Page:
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Former Nigeria VP Launches Election Court Challenge Today

Attorneys for former Nigerian Vice President Atiku Abubakar will present their case today before a tribunal examining the Vice President’s and other candidates’ defeats in April’s general elections. Nigeria’s tribunals were set up to adjudicate the concerns raised by the losing opposition candidates. Today’s appearance comes after the former vice president’s attorneys petitioned the court, challenging the Independent Electoral Commission’s (INEC) declaration of Alhaji Umar Yar'Adua as the winner. The attorneys are contending that not only were there widespread voter irregularities during the vote, but the electoral Act of 2006 was grossly violated. Both local and international observers called the elections deeply flawed.

From the capital, Abuja, Abubakar spokesman Shehu Garba tells VOA English to Africa Service reporter Peter Clottey that the tribunal has an opportunity to establish benchmarks for future elections.

“For us it’s an important moment for the evolution of democracy in this country. We’ve gone through what they called elections, but which in the judgment of observers both local and foreign was a flawed election. So we are there in order that we strengthen this young democracy. But the court of the land that has shown independence has very rare courage, in adjudicating on matters that are political and constitutional in this country. They have the chance to give new meaning to free and fair elections in Nigeria,” Garba noted.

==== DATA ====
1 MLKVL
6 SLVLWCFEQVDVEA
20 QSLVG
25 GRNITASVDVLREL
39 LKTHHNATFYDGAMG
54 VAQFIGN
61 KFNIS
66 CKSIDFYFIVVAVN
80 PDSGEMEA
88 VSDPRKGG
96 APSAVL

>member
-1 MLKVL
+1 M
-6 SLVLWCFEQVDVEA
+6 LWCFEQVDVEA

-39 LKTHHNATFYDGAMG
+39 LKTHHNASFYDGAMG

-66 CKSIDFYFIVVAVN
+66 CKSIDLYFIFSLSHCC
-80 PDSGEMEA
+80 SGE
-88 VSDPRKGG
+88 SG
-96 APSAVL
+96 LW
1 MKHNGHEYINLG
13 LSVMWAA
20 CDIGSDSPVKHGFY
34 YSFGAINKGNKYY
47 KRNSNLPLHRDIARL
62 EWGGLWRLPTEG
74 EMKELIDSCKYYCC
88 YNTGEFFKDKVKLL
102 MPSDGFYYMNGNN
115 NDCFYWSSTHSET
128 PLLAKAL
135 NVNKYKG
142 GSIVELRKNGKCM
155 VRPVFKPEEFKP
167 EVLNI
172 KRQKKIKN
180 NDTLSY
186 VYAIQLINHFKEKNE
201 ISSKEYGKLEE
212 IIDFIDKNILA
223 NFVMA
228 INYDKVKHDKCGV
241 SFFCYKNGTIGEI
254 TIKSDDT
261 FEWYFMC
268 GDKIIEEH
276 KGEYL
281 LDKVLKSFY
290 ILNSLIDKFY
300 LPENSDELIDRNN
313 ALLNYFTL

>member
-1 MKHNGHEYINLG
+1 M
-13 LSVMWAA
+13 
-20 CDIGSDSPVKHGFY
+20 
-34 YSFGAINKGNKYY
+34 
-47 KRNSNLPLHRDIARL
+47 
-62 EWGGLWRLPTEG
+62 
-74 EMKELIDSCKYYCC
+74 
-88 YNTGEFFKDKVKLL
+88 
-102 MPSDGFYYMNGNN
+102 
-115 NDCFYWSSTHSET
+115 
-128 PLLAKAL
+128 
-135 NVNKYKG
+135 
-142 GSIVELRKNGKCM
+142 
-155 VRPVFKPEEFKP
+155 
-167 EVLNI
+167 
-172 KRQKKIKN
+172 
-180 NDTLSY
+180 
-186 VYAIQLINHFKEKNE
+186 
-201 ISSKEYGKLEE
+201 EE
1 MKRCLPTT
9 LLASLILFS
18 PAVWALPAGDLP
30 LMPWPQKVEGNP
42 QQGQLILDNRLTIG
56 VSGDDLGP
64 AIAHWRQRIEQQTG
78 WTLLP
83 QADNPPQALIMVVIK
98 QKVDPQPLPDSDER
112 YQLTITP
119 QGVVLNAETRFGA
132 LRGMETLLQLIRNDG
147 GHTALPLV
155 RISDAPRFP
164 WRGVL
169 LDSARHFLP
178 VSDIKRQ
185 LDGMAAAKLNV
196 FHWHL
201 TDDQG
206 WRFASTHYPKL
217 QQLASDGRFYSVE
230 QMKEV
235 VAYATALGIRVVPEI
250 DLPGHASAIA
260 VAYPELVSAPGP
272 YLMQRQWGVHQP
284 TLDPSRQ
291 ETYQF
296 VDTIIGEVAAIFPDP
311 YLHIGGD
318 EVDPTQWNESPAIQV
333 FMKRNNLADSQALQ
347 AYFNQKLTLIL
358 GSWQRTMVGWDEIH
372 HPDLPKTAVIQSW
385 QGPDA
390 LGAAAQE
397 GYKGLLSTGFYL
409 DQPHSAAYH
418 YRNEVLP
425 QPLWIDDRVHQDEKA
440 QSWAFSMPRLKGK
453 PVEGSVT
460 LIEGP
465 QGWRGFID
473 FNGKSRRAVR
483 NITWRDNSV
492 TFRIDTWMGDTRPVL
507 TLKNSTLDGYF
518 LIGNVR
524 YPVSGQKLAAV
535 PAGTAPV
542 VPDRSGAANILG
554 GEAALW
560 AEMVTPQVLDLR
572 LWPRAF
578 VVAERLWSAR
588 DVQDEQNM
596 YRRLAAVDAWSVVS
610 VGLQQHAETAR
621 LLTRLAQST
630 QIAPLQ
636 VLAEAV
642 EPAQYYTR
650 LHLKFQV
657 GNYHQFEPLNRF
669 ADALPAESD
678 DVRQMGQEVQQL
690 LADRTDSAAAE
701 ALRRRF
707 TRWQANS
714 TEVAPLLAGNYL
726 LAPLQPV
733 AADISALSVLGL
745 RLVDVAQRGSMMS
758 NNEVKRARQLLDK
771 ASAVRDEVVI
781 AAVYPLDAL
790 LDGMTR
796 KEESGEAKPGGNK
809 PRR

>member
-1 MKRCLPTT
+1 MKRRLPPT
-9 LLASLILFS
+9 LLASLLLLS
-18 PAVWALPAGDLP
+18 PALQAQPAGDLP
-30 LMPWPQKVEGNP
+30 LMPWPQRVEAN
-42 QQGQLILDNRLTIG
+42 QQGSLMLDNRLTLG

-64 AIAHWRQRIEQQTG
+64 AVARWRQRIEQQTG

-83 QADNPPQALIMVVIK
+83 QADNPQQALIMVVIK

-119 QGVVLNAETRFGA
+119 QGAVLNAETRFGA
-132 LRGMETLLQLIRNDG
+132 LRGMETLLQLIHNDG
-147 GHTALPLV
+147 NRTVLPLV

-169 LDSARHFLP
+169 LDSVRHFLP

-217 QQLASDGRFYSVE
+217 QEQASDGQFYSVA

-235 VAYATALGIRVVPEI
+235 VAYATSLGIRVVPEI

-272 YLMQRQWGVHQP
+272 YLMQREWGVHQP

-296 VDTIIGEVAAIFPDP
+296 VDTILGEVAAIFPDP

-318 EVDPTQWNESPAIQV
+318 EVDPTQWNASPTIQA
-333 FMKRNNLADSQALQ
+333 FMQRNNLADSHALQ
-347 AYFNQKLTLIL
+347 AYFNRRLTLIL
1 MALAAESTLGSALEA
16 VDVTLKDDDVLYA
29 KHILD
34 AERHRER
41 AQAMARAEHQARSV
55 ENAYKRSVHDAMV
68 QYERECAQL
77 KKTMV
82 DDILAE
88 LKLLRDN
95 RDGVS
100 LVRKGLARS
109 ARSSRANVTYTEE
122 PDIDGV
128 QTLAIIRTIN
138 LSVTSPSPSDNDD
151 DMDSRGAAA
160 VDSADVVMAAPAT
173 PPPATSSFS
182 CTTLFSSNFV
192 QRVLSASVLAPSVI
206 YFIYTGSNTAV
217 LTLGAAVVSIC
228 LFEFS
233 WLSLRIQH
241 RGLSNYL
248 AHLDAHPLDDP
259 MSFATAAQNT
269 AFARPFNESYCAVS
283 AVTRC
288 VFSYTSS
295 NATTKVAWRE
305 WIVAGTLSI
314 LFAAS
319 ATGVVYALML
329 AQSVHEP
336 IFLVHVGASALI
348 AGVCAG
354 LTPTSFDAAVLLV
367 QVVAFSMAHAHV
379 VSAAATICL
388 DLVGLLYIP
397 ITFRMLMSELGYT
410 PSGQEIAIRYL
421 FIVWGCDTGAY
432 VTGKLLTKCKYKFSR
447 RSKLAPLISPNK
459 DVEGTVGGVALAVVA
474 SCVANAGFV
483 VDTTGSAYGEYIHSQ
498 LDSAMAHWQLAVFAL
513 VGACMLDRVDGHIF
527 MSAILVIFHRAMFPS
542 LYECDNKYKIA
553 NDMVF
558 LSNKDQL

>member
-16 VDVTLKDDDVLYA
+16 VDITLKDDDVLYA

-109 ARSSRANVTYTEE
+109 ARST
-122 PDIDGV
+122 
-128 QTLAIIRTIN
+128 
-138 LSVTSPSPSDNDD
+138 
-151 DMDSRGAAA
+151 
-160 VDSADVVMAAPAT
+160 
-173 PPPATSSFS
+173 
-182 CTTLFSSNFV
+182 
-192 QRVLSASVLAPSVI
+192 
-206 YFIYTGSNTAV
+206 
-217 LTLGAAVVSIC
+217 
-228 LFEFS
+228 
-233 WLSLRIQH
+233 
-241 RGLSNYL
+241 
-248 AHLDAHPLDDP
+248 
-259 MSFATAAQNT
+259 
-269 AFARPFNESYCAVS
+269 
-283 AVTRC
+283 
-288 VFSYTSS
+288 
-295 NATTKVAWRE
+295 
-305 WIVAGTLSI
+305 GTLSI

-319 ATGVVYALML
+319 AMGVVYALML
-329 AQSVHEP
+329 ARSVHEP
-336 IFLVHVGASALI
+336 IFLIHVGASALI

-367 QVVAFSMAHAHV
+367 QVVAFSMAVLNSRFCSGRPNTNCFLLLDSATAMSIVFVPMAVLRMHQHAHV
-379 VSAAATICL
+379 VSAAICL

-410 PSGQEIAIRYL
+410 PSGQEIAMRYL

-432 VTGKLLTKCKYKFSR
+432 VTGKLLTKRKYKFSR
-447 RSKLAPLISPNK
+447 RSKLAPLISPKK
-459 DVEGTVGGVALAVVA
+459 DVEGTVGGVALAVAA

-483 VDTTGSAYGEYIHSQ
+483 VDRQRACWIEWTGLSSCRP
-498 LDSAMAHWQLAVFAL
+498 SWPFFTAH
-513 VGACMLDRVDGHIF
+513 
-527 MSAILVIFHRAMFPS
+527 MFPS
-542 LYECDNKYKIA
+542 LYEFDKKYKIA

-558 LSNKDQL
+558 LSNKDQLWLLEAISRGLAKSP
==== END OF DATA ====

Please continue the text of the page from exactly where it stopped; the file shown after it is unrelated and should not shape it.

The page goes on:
He said the former vice president’s court challenge is good for the country’s young democracy.

“We have an opportunity to have the court lay down some benchmarks, minimum standards for future elections in this country. This is how we are looking at the processes that are beginning today,” he said.

Garba said the Nigerian Constitution does not preclude the president as being above the law.

“That does not place this or any other president above the law of the land. What we want the court to do is to rule on our contention that the elections were not conducted substantially, in accordance with the electoral laws that exist in Nigeria, and not in accordance with the constitution of the Federal Republic of Nigeria,” Garba pointed out.

He said if the former vice president wins his court challenge, it would set the stage for a fresh round of elections.

“In the event that the court agrees with us that this is so, it then means that the government has no legitimacy to assume the reigns of government and administration in Nigeria, and therefore, should vacate for there to be another round of free and fair elections in the country,” he said.

Garba said a credible election is priceless.

“I want to assure you that given the unstable situation that Nigeria is in at the moment, there is no price that is too great to pay, in order for us to secure the future of this democracy,” Garba noted.

He dismissed as baseless a recent meeting of religious leaders calling on the vice president to rescind his decision to challenge the April elections.

“The question which should have been asked of these rulers and religious leaders is where were they when this massive vote rigging took place, and what did they say? Where were they when the former president himself was punishing the vice president? In fact, Atiku (Abubakar) feared for his life, and would have been eliminated politically and physically, were it not for good luck,” Garba said.